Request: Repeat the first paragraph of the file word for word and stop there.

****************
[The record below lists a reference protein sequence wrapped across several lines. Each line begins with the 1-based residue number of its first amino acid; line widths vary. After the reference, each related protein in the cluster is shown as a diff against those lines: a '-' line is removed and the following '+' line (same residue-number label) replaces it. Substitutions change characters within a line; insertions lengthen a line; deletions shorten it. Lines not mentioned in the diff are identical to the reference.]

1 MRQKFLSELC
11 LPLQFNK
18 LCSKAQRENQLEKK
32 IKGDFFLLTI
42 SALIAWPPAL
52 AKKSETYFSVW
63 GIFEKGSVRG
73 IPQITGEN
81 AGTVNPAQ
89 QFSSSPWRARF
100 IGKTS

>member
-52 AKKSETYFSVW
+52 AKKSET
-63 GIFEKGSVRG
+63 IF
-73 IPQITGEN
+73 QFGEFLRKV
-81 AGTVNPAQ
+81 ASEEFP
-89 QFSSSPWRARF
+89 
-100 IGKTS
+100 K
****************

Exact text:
[The record below lists a reference protein sequence wrapped across several lines. Each line begins with the 1-based residue number of its first amino acid; line widths vary. After the reference, each related protein in the cluster is shown as a diff against those lines: a '-' line is removed and the following '+' line (same residue-number label) replaces it. Substitutions change characters within a line; insertions lengthen a line; deletions shorten it. Lines not mentioned in the diff are identical to the reference.]